Martin Lyall. Photo / Supplied
Martin Lyall. Photo / Supplied NZ Herald

Victim 'bumped into' the man who stabbed him in supermarket

A MENTAL health patient charged with murder after a stabbing rampage was released from a psychiatric unit and was living back in the same community for two years before his victims or police found out.

One victim learned of his release three weeks ago when he "bumped into him" at his local West Auckland supermarket.

A police officer involved in the case found out in almost identical circumstances and the children of the murdered man only found out their father's killer had been freed this week.

In 2005 Martin Robert Lyall fatally stabbed 65-year-old Kevan Newman in central Henderson. He also stabbed fishing shop owner Bob Norcross and assaulted a police officer attempting to arrest him. He was eventually shot during a stand-off with armed police.

He was charged with murder, attempted murder, wounding with intent and aggravated assault but was ruled mentally unfit to stand trial.

He was remanded to the Mason Clinic, a forensic psychiatric facility, as a special patient - meaning the only person who could authorise his release was the national director of mental health.

In May 2013 Lyall was approved for unescorted ground leave. He is now living in Henderson six days at a house run by a mental health service, and returns to the clinic once a week.

Outside a daily curfew, he is unsupervised.

Aside from a letter sent to Mr Newman's son in 2013 - which was sent to an incorrect address and never reached him - none of his victims or police were aware he was out.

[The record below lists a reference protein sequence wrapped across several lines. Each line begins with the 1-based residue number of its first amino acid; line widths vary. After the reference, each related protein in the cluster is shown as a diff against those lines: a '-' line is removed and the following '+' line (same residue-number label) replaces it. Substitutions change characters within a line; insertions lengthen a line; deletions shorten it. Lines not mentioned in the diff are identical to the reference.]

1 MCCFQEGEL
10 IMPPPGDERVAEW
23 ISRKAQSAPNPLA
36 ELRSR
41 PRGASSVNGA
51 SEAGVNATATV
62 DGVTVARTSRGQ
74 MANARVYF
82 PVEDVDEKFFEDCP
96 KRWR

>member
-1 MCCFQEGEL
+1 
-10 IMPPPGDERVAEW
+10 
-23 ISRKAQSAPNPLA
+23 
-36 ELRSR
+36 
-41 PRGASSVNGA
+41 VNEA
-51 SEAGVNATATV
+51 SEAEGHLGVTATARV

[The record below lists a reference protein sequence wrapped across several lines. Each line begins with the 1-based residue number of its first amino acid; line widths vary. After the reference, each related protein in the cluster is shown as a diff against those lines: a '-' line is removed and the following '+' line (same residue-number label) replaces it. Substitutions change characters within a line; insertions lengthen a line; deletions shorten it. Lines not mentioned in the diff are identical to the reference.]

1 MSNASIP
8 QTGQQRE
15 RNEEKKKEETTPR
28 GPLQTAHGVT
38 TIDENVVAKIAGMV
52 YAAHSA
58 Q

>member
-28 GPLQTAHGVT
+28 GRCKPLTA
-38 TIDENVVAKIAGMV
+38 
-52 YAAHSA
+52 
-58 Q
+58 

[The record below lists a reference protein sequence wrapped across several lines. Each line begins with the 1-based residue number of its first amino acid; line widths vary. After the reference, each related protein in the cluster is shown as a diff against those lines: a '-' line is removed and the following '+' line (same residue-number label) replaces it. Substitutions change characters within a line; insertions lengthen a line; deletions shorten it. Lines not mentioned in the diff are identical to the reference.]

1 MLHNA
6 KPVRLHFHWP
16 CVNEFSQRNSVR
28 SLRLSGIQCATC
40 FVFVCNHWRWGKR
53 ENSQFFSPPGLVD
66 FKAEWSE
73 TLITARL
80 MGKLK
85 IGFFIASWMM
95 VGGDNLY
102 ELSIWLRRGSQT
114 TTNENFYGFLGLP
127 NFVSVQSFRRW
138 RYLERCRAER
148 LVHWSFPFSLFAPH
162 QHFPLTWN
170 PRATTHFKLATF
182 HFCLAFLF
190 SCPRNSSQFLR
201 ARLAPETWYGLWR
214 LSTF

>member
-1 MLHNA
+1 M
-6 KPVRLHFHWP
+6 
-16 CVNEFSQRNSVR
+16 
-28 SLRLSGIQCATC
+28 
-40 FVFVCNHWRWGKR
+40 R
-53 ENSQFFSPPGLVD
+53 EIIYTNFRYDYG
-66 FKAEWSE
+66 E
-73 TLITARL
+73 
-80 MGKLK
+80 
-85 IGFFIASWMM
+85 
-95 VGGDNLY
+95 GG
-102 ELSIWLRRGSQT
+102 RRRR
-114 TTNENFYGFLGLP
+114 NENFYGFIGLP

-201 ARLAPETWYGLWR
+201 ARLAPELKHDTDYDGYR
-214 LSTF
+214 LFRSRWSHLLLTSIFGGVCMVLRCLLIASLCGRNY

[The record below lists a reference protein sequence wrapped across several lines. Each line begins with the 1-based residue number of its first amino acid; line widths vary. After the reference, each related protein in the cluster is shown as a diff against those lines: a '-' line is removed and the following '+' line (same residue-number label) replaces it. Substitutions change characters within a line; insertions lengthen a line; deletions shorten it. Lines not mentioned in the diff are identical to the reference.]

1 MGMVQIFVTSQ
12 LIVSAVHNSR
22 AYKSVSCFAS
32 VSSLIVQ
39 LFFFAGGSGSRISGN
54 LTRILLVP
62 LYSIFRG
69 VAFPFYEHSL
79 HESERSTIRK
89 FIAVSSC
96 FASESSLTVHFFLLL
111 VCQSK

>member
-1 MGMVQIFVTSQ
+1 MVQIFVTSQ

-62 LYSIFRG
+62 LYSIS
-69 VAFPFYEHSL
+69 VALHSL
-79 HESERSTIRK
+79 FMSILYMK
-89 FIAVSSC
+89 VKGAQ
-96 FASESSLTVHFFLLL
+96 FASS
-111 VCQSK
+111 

That all changed this month when Mr Norcross spotted him during a routine trip to the supermarket.

"I bumped into him. I thought I saw him and then I thought 'it bloody can't be him ... can it be?'" Mr Norcross told the Weekend Herald.

"A local police officer who was looking at the case rang me to see whether I knew if Martin Lyall had been released. I said no, not officially. They found out the same way I found out."

Mr Norcross was "gutted" that he wasn't told directly. He believed the Waitemata District Health Board, which runs the Mason Clinic, had a duty to tell victims - or at the very least, police.

"It's a poor show that they didn't at least contact the authorities to say 'this is what's happening'.

"It's not up to us to decide if he's fit to release - but it's a basic right for us to know. I'm not persecuting Martin Lyall - if he is well enough then that's great. Mental illness is a horrible thing. If I'm hosed off at anybody it's the mental health people for not being respectful and professional in their duty."

After Weekend Herald inquiries the district health board called Mr Newman's son to see if he'd received the 2013 notification letter.

He had not. His sister Lisa Newman said no one had contacted her family regarding Lyall since he was remanded. "This has come as a bit of a shock to us," she said.

"It is unforgivable. I just don't understand how such little regard can be shown for the victims of such a vicious crime. For them not to even tell police ... if there is no responsibility for them to even do that, then there bloody well ought to be.